President-elect Donald Trump ran on an America-first platform. As such, his vision when it comes to energy is that the country will become energy independent. That means unleashing the nation's vast shale resources to push out foreign oil supplies, especially from nations hostile to America's interest. To do so, America will need a lot more pipelines to move these supplies from resource basins to market centers, which suggests tremendous growth opportunities for pipeline stocks.
Over the past several years, it has become increasingly difficult for pipeline companies to build interstate oil and gas pipelines. TransCanada's (NYSE:TRP) Keystone XL became a major battleground after environmental activists fought to stop the pipeline. Their opposition stemmed from a belief that the pipeline could rupture and cause environmental damage as well as increase oil output from the Canadian oil sands, which would negatively impact the environment because that oil has a higher carbon footprint than conventional sources. Those opposed to the pipeline won that battle after President Obama rejected the TransCanada pipeline project late last year, ending a seven-year debate.
That win for the opposition fueled more attempts to halt proposed pipelines across the U.S. and Canada. For example, in Canada, pipeline giants TransCanada, Kinder Morgan (NYSE:KMI), and Enbridge (NYSE:ENB) each have a stalled pipeline project due to growing opposition. Meanwhile, in the U.S., Kinder Morgan faced opposition in its attempts to build a natural gas pipeline in the northeast as well as a refined products pipeline in the southeast, causing it to give up on both projects. More recently, Energy Transfer Partners (NYSE:ETP) has had construction on its Dakota Access Pipeline halted because of increasing opposition, including from Senator Bernie Sanders. Unlike the other pipelines, Energy Transfer's was already approved and had expected to be in service by the end of this year.
Opening up the floodgates
Given Trump's America-first energy policy, it is much more likely that projects like Dakota Access cross the finish line, which is why Energy Transfer's stock price surged double-digits on the day after the election. The project's express purpose is to move oil from the oil-rich Bakken shale of North Dakota to the country's refining hub along the Gulf Coast. In fact, it is now increasingly more likely that Energy Transfer could expand that pipeline's capacity from its current size of 470,000 barrels per day up to 570,000 barrels per day because the odds have increased that Bakken production will rise in the future. That could fuel more cash could flow to its investors in the form of dividends in the years ahead.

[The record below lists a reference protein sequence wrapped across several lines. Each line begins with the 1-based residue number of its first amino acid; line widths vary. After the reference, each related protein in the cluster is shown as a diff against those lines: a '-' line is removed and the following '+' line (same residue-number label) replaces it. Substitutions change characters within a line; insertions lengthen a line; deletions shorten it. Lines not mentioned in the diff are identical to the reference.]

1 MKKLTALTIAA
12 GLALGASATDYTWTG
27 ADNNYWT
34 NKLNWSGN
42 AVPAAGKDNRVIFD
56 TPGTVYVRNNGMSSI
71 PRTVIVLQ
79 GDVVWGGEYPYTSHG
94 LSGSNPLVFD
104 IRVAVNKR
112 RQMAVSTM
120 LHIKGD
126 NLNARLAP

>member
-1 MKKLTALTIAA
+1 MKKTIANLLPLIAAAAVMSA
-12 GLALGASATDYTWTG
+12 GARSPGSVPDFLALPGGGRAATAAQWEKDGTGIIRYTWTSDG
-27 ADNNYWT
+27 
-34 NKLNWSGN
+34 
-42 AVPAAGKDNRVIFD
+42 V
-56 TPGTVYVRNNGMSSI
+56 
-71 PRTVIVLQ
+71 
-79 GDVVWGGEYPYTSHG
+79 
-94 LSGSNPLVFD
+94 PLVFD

In addition to that, Trump has openly said that he favors the construction of TransCanada's Keystone XL pipeline and would like the company to reapply. While that would seem to contradict his America-first energy policy, that is not necessarily the case. First, Keystone XL would further reduce America's dependence on oil from OPEC and nations that have hostile interests to those of the U.S. by boosting our reliance on our friendly neighbor to the north. Further, this is not just an oil sands pipeline; it would also transport up to 100,000 barrels of Bakken crude per day. Finally, according to the U.S. State Department, the Keystone XL would create more than 42,000 jobs, including those directly related to construction as well as those as a result of its economic stimulus, which fits within Trump's plan to bring jobs back to the country.
In addition to those oil pipelines, Trump's plan would encourage the use of natural gas to reduce emissions, cut energy prices, and increase economic output. This policy means the country would need additional natural gas infrastructure, which opens up more growth opportunities for natural gas pipeline-focused companies like Kinder Morgan and Williams Companies (NYSE:WMB) as well as Enbridge and TransCanada, which recently acquired U.S.-focused natural gas pipeline businesses. Again, these growth projects could enable those pipeline companies to increase their payouts to investors once they go into service.
Clearly, Trump's ascendance to the White House is a good thing for pipeline companies. His America-first energy policy could push stalled pipeline projects over the finish line while opening up new doors to build additional oil and gas pipeline projects. The resulting growth could lead to higher dividend payments for pipeline investors over the next several years.